Humane Doc 'At the Fork' Asks How We Can Eat Animals If We Love Them
John Papola's documentary At the Fork treads familiar ground: If you love animals, or are just a decent person, how can you eat meat? But his is a deeply personal and moving exploration given ballast by copious input from experts.
Papola allows his vegetarian wife, who accompanies him across the country visiting farms, to ponder that essential question and wonder aloud how her mate's compassionate nature squares with his relish for ribs and burgers. Their visits reveal that some corporate farms are among the first to introduce more humane methods, acquiescing to emerging consumer demand, while many smaller farms, under bleak economic circumstances, don't.
The most thoughtful farmers are also the most radical, allowing pigs and chickens to roam in the woods and the rain, though slaughter remains their ultimate fate. Papola's film makes clear that such approaches are a revolutionary challenge to the prevailing economic and political forces in American agriculture.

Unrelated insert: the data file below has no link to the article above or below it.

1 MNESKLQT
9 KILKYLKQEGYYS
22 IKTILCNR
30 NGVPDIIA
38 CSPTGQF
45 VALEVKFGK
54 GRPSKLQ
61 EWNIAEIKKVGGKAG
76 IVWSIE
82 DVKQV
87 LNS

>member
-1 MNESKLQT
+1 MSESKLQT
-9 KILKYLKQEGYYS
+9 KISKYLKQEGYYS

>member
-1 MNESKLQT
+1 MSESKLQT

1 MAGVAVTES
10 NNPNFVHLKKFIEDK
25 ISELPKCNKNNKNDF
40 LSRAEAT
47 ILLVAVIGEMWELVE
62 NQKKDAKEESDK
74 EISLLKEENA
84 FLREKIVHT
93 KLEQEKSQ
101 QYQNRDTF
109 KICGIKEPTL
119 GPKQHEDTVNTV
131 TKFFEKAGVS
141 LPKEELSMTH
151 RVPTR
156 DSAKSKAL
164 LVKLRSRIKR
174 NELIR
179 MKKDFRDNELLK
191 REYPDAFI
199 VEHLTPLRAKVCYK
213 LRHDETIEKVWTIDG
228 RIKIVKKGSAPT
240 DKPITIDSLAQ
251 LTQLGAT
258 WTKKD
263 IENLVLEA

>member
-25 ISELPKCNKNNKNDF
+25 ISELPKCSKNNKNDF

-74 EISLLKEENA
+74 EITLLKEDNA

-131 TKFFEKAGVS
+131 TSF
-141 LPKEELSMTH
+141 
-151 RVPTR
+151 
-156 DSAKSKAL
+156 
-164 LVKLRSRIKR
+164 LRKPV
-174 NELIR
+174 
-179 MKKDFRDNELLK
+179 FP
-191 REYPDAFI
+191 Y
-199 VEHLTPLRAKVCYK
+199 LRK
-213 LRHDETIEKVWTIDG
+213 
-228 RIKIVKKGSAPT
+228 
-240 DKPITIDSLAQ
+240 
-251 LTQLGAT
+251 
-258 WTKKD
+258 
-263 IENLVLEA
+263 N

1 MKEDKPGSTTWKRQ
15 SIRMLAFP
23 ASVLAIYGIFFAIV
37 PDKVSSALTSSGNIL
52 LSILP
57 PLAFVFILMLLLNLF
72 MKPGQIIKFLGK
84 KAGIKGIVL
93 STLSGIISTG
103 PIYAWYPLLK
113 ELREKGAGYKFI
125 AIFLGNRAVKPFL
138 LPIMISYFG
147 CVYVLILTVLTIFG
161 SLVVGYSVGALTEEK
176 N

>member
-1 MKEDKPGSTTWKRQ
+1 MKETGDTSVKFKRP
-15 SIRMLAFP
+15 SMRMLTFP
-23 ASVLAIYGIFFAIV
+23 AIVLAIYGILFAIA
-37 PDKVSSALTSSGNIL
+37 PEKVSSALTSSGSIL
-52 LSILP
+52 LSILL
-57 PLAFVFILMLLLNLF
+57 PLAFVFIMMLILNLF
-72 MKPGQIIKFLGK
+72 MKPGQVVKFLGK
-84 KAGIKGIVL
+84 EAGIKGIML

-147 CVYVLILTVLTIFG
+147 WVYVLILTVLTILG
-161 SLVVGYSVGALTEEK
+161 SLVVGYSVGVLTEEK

Despite the complexities, though, it's enjoyable, thanks to the crew's substantial expertise; Papola has produced work for Nickelodeon and MTV, and his writers, editors, and cinematographer also sport topnotch credentials.
The central dilemma may be most vividly expressed by a young farmer girl, preparing to auction her pig at a state fair, who says she no longer has much of a taste for bacon. Like Papola, she serves as a stand-in for all meat-eaters, albeit one acutely aware of the sacrifice. "It kinda hurts when you see them for the last hour of their life because you've been so connected to them, scratching their belly," she says. "That means something to them."
At the Fork
Written and directed by John Papola
Opens July 8, Cinema Village
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